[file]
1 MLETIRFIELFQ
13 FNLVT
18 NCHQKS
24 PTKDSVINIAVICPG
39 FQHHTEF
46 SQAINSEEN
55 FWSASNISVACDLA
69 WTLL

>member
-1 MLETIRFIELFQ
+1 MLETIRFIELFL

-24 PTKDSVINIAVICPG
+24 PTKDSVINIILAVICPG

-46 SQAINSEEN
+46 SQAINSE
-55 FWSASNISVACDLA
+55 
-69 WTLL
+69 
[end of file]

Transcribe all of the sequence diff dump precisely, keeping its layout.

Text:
1 MLETIRFIELFQ
13 FNLVT
18 NCHQKS
24 PTKDSVINIAVICPG
39 FQHHTEF
46 SQAINSEEN
55 FWSASNISVACDLA
69 WTLL

>member
-1 MLETIRFIELFQ
+1 MLETIRFIELFL

-24 PTKDSVINIAVICPG
+24 PTKDSVINIILAVICPG

-46 SQAINSEEN
+46 SQAINSE
-55 FWSASNISVACDLA
+55 
-69 WTLL
+69 